Few things in life are as satisfying as the sense of meaning – understanding what’s going on and caring about it. It’s a great feeling at an individual level, but at a group level it can change the world. As Margaret Mead famously said, “Never doubt that a small group of thoughtful, committed citizens can change the world; indeed, it’s the only thing that ever has.”
Now transplant those sentiments into a typical meeting in your organisation, and ask yourself how much shared meaning there is. I’m not talking big picture here – whether or not people buy into the mission statement, whether there’s a shared organisational vision or anything like that – I’m talking about the simple everyday going to a meeting with other people and talking about work.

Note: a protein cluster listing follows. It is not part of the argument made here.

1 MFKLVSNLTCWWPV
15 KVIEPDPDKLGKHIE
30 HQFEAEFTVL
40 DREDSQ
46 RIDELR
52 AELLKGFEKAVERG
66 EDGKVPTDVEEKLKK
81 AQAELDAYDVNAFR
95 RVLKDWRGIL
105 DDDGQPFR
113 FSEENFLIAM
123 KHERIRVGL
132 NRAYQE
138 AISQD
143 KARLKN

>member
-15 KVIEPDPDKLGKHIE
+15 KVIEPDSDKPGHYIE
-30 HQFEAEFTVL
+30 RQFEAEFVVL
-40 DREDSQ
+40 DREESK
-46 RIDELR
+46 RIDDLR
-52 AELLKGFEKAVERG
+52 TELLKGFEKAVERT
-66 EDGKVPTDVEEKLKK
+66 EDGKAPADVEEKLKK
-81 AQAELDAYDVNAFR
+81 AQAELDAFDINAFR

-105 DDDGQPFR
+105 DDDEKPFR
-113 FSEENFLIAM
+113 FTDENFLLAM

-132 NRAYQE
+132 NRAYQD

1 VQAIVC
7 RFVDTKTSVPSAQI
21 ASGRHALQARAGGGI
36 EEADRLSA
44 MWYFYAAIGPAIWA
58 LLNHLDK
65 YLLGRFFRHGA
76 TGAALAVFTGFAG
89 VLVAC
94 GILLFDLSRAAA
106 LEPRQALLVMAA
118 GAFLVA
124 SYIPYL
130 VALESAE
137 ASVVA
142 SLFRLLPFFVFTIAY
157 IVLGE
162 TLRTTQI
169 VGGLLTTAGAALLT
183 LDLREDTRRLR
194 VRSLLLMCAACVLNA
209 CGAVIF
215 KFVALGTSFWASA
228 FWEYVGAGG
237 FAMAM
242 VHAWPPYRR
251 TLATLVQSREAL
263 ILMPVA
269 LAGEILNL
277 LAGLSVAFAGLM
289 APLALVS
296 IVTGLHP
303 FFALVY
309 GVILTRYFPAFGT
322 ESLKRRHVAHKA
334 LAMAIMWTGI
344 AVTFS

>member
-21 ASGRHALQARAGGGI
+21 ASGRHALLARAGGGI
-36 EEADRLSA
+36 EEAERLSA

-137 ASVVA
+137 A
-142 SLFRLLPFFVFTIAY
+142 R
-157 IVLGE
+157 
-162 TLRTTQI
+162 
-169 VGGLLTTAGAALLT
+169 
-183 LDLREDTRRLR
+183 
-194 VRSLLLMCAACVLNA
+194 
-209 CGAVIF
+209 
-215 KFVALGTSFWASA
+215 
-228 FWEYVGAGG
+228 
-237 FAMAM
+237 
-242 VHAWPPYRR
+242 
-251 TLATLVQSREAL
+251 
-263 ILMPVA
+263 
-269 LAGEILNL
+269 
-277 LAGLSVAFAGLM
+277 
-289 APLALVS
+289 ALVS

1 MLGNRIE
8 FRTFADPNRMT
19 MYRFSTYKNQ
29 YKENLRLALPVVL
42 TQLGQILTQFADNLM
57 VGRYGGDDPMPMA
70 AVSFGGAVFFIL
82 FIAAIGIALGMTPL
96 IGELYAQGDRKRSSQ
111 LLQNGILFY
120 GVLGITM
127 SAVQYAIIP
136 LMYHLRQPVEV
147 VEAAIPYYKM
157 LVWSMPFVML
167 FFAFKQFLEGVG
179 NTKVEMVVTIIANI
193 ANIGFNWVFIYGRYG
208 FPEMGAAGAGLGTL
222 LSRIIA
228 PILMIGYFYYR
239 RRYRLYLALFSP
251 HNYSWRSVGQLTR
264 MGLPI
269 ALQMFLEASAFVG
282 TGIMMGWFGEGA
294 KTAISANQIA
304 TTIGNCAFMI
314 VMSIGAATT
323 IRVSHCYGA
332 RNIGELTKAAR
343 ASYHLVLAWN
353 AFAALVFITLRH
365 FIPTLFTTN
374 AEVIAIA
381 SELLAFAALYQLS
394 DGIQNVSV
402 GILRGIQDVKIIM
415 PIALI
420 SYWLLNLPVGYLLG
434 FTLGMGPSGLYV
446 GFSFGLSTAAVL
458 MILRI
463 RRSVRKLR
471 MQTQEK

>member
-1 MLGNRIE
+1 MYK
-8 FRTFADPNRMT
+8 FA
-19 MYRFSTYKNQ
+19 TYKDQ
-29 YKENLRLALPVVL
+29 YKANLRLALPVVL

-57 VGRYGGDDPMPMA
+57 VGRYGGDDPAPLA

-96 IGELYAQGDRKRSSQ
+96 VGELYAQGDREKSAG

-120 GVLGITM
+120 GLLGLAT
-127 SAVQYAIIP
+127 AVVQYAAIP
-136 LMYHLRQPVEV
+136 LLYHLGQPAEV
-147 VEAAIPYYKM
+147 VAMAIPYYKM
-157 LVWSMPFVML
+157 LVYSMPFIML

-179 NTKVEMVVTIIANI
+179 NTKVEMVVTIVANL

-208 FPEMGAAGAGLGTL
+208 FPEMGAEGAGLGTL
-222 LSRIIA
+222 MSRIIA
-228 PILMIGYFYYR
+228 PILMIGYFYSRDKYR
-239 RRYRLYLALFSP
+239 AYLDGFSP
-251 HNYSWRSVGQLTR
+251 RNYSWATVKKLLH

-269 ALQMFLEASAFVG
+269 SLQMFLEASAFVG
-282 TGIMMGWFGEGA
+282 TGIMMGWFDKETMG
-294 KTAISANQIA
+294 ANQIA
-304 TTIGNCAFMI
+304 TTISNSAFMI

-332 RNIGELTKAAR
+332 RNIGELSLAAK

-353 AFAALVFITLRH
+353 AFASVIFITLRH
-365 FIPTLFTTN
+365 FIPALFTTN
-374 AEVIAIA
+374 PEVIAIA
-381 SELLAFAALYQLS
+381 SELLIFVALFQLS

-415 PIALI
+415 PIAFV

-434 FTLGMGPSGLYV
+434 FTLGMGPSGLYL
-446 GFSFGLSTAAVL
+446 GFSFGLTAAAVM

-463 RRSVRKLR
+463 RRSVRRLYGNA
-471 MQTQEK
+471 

I was chatting to a client in IT this week who told me about a meeting where colleagues from different parts of the business were having a heated disagreement about how to manage metadata, when he suddenly realised they were talking about completely different things. What seemed like a simple concept had very different meanings, and it wasn’t that some were wrong and some were right, they just had different perspectives.
Next time someone says something unexpected about something you know something about, don’t just think “that person doesn’t get it”. At the very least, take the opportunity being offered to see the world from a different perspective.